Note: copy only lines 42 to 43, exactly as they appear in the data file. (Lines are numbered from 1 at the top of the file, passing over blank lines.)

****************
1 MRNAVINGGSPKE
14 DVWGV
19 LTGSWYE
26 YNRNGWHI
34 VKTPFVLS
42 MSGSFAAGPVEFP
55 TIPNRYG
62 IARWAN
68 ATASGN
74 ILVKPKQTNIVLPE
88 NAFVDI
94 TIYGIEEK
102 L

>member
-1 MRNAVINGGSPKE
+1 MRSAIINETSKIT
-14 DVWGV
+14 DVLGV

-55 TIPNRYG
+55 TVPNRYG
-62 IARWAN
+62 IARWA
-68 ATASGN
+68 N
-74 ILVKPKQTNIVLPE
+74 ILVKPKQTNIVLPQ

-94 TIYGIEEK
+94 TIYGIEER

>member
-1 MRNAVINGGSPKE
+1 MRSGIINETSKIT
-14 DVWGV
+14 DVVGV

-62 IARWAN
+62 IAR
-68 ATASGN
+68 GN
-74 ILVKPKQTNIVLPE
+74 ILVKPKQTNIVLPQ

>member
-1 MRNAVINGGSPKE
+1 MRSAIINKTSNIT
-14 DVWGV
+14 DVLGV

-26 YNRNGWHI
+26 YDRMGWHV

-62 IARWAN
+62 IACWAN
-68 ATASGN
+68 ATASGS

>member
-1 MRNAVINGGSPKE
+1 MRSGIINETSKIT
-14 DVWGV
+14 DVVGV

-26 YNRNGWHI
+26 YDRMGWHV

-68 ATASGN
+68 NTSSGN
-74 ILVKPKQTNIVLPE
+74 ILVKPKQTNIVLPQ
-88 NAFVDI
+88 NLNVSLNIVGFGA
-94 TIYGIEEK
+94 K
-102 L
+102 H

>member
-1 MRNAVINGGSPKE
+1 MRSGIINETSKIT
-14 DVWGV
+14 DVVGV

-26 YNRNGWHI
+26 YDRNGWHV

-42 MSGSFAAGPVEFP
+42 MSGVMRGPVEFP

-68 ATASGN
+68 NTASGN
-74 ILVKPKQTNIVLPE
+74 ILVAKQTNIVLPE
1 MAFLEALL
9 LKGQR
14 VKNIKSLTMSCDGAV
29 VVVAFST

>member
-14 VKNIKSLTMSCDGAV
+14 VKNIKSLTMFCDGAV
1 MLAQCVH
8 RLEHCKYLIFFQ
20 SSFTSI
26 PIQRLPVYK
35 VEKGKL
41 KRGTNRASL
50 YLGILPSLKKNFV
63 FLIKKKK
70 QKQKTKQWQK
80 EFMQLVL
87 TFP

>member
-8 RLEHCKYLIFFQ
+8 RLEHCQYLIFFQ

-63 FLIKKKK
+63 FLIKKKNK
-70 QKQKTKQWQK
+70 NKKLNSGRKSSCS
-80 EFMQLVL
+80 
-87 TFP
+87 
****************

+1 MRSAIINKTSNIT
-14 DVWGV